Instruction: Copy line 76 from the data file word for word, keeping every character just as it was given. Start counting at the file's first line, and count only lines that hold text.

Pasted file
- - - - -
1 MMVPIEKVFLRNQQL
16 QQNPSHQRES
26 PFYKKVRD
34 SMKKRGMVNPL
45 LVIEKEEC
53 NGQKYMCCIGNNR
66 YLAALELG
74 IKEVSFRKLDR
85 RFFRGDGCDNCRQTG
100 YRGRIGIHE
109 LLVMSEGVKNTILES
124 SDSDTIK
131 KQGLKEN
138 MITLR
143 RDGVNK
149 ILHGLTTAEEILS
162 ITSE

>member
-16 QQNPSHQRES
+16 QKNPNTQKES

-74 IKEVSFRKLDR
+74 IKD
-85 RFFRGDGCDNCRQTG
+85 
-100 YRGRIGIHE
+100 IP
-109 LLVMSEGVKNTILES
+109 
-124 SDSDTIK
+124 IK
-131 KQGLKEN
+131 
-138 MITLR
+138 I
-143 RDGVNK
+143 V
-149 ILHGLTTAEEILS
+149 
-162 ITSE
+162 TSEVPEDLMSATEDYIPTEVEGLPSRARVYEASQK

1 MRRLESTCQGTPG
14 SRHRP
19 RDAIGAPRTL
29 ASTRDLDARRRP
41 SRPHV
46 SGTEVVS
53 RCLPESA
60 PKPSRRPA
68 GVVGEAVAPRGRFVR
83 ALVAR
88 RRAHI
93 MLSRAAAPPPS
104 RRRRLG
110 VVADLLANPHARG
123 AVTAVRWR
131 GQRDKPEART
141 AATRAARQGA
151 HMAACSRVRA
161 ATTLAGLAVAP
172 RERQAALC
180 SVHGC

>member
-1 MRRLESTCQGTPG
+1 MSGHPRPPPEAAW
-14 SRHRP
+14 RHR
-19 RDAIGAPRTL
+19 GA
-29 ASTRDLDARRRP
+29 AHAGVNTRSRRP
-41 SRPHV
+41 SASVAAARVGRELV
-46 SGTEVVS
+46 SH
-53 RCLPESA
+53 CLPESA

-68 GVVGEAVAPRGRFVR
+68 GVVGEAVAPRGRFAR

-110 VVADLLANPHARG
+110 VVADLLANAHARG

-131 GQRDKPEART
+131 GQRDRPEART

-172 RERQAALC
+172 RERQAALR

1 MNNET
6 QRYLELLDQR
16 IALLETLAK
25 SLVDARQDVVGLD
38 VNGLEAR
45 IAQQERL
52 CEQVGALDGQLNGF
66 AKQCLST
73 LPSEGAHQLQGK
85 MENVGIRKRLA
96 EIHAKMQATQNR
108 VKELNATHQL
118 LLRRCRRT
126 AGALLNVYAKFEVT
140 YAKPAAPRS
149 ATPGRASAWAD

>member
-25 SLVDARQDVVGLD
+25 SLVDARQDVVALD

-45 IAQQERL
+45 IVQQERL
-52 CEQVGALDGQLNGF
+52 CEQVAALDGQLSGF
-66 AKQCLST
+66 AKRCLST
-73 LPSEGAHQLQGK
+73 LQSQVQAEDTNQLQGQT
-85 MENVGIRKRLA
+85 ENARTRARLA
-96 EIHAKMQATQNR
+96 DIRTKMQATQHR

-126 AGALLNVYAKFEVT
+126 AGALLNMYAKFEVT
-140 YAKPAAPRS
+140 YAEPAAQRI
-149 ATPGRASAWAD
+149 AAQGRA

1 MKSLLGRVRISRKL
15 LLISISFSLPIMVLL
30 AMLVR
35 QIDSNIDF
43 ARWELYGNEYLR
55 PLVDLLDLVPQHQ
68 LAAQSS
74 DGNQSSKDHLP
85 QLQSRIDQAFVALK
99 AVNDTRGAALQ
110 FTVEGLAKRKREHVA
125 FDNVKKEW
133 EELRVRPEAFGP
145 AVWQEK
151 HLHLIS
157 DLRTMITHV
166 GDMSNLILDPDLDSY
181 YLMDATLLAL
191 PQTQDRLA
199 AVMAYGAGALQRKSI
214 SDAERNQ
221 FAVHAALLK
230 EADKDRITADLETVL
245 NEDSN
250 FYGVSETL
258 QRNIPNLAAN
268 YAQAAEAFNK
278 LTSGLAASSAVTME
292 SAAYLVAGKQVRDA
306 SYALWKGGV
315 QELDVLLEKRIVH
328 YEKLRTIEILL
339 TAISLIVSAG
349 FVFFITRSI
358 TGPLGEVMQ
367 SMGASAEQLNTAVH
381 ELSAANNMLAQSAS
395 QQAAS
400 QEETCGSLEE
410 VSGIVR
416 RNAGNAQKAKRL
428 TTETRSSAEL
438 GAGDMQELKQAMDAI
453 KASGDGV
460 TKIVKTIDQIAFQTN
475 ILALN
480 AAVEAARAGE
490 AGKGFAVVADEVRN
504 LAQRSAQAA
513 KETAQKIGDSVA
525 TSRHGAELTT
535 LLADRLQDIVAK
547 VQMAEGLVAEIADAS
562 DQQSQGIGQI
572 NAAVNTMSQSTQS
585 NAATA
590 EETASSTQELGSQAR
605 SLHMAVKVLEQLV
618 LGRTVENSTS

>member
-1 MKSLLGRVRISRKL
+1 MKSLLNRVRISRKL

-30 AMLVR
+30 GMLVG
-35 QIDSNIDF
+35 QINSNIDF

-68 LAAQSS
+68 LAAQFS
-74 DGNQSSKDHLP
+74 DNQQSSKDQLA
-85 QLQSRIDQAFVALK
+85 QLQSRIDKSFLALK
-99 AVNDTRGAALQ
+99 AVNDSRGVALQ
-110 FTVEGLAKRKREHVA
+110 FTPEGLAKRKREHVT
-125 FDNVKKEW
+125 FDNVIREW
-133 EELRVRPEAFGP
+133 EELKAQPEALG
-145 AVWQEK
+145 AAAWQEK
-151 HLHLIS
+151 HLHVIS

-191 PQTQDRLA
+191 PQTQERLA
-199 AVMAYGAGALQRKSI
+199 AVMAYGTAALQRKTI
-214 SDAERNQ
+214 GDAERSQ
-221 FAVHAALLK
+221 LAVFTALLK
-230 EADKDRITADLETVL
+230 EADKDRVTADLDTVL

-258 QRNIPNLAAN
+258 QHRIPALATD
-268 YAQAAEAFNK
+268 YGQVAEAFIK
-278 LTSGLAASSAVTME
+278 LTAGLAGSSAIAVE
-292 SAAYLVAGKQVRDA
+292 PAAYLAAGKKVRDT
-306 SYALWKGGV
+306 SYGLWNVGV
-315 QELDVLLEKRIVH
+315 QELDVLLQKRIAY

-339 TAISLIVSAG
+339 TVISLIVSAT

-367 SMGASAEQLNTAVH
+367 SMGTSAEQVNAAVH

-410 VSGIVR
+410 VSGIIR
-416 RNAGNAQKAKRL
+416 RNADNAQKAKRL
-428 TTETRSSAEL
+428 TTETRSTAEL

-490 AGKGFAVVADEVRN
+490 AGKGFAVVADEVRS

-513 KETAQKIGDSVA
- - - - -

+53 CLPESA